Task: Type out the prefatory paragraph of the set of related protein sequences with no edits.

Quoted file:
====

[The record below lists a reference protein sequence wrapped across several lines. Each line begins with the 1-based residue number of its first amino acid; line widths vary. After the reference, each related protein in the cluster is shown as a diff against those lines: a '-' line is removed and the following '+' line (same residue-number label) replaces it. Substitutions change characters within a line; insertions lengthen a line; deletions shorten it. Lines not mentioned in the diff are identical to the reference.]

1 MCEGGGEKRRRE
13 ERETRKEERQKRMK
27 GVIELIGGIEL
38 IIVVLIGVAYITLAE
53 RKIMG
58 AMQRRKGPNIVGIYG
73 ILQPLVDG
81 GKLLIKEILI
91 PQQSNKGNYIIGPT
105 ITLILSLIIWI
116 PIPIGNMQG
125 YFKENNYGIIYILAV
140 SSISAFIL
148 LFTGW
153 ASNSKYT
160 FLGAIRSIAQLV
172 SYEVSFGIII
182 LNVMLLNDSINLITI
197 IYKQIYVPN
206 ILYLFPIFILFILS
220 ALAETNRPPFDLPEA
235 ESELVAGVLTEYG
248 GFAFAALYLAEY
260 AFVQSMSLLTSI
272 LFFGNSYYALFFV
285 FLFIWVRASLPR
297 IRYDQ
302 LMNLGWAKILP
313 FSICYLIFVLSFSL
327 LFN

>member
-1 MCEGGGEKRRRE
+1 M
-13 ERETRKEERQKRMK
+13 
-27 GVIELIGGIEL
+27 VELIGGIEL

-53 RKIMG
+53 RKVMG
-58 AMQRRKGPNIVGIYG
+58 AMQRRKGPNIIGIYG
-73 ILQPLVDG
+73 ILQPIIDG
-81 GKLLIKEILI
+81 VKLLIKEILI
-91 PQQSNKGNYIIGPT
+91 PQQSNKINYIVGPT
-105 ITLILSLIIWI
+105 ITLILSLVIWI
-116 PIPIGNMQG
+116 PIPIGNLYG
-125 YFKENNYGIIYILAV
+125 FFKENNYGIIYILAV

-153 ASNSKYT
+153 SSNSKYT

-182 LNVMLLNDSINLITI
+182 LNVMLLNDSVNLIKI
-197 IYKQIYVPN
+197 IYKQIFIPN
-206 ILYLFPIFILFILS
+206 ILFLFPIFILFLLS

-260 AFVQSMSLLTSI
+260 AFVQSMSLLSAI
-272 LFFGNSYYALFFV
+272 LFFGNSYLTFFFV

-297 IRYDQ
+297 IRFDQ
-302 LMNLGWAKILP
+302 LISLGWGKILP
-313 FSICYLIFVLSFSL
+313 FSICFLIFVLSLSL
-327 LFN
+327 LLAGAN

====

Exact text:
[The record below lists a reference protein sequence wrapped across several lines. Each line begins with the 1-based residue number of its first amino acid; line widths vary. After the reference, each related protein in the cluster is shown as a diff against those lines: a '-' line is removed and the following '+' line (same residue-number label) replaces it. Substitutions change characters within a line; insertions lengthen a line; deletions shorten it. Lines not mentioned in the diff are identical to the reference.]